Young playwright EV Crowe further solidifies her 'one to watch' status with this sharply observed one-act piece about a teenager in trouble.
Directed by fellow rising star Blanche McIntyre, it was inspired, according to a programme note, by Crowe's desire to "write a story that might come before the start of... King Lear." In other words, before a daughter has the strength to tell her father the truth.
The daughter in this instance is Grace (Danusia Samal), a computer game-mad 14-year-old who rouses suspicions when she plays truant on the same day a young boy is murdered. Queried by her sister, father and neighbour, she invents evermore elaborate lies regarding her whereabouts that day, until the crushing truth is revealed.
Her stories give her an excuse to act out fantasies, played out on James Perkins' clever box-of-tricks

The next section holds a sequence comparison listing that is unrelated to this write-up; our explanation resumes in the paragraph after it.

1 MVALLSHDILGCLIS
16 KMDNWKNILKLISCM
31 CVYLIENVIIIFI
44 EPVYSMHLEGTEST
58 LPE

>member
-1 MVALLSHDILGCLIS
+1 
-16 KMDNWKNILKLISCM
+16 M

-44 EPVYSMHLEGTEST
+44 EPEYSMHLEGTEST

bedroom set: Telling her sister (Ritu Arya) of a romantic date with her 'boyfriend' Javaad, Grace becomes a Justin Bieber-singing superstar; and, most poignantly of all, while comforting her troubled father (Thomas Padden) she imagines an incident when he rescued her from drowning.
But, of course, the elaborate storytelling is all a means of protection from much more painful realities. As she tells her father with heartbreaking frankness, "I don't think you should tell someone the truth unless you're sure it won't hurt them."
Boasting a strong set of performances, led by the excellent Samal, and imaginatively staged by McIntyre (an entire scene takes place through text messages projected on the back wall), this is the latest in a string of excellent plays at the Unicorn - including the Whatsonstage.com Award-nominated Mad About the Boy - aimed at a teenage demographic.
And although Crowe's conclusion is far from sunny, she does at least provide
some hope that, through sheer force of imagination, Grace and the many like her may somehow
rise above the misery of a broken home.